Earlier this week I wrote about the highly unlikely possibility that Donald Trump would drop out of the race.
But unless he has an awakening on the scale of Saul on the road to Damascus or Senator Paine (Claude Rains) in Mr. Smith Goes to Washington, he will stay in the race and drag the party, willingly or not, over the event horizon to oblivion.
I think that I was doing a bit of wishful thinking about casting the GOP into oblivion, which means “the state of being completely forgotten or unknown.”
The Republican Party isn’t going to go away; it will always be with us in some form or other, just as every political party has redefined itself as time goes on. They seize political opportunity where they find it, and appeal to voters that they think will keep them in power, and seemingly have a reflexive anti-matter reaction to anything the Democrats do purely by nature. Donald Trump is the embodiment of the anti-Obama lizard-brain reaction that came about when a large number of white Americans suddenly realized that a black man was president, regardless of his basically centrist views on most policies, including passing a healthcare bill that had been drafted and proposed by Republicans when Bob Dole ran in 1996. And now the party has nominated this internet comment thread with feet as their standard bearer.
The problem for the Republicans is that once they take on a certain mindset, they have a hard time shaking it. That can be a problem when they adopt a permanent solution for a temporary problem. In 1964 they nominated Barry Goldwater as the anti-Kennedy/Johnson states-rights champion, egged on by the passage of the civil rights laws. (That was the first time I heard someone say “I want my country back.” Nothing is original.) That became the mantra of George Wallace, who helped get Richard Nixon elected, and then became the benign country-club “nice people” classism of Reagan and Romney: “Oh, we love our blacks; we just don’t think they’re quite ready for suburbia yet.” (Now the Muslims are the new blacks.)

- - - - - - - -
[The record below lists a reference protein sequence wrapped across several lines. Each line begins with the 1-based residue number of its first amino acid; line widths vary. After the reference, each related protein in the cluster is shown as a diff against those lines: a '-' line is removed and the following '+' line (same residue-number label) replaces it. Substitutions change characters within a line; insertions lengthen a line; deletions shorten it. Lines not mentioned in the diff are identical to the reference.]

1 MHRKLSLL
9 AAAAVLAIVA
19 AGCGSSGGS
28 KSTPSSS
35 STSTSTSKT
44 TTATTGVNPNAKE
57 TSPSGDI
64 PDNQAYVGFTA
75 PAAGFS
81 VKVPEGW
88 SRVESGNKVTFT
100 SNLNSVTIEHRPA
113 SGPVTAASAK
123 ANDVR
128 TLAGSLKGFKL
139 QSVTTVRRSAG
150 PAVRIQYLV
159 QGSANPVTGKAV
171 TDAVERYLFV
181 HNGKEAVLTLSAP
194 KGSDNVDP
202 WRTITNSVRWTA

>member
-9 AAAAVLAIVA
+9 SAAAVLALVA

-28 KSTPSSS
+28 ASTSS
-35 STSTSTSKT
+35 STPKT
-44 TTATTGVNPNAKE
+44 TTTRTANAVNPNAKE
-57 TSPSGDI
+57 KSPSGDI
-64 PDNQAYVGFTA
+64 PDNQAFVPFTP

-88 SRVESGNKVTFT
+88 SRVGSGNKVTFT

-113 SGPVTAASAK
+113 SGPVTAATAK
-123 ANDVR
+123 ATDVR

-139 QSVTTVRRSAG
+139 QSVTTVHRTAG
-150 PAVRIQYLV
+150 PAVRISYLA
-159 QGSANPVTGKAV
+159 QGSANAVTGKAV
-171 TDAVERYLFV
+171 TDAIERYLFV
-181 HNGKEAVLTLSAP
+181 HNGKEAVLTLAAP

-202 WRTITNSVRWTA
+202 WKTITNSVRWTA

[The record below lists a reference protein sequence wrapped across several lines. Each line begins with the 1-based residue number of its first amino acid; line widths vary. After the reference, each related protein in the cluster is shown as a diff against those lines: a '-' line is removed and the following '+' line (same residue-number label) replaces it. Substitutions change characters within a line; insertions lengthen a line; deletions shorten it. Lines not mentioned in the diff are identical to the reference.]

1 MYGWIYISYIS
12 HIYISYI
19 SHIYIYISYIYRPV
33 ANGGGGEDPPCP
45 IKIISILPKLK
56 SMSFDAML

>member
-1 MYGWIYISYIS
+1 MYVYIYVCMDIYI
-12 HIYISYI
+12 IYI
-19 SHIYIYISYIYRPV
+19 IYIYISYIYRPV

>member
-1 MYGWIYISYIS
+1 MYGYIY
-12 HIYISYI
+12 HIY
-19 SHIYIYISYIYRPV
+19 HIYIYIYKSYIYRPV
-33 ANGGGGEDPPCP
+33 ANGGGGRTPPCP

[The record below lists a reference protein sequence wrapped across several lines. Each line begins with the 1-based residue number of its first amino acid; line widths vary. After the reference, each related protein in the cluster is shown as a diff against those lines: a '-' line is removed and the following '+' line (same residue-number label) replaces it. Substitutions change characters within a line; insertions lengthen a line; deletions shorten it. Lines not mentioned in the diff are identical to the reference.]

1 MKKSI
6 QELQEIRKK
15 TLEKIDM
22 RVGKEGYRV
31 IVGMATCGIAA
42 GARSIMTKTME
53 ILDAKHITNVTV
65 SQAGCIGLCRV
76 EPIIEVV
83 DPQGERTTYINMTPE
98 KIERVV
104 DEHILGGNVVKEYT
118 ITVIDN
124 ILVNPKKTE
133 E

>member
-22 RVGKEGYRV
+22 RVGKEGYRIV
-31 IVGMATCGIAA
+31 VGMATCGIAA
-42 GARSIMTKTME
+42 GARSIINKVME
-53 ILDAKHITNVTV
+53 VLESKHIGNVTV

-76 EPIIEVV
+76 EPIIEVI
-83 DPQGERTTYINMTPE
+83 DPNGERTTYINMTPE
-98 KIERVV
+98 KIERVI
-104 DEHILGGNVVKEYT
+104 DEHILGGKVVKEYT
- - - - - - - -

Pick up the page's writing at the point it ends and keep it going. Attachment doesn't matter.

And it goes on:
If Hillary Clinton wins the election in November, the Trumpified GOP will not fade into oblivion. Rather, they will continue to fight the last election much as they have been contesting the election of Barack Obama and they battled against the election of Bill Clinton. They will hold on to their base of Trump voters — without them, they couldn’t fill a medium-sized baseball stadium — and do their best to keep them outraged about every little thing that President Clinton does or doesn’t do. I wonder when it will dawn on them that it’s a losing strategy; every time they’ve done that, going back to FDR, they’ve assured the Democrat of a second term.
Keeping up a perpetual state of outrage takes a lot of energy; going around mad at the world can wear you down and make you totally unwelcome in polite society. But they must think it’s the way to win an election or two.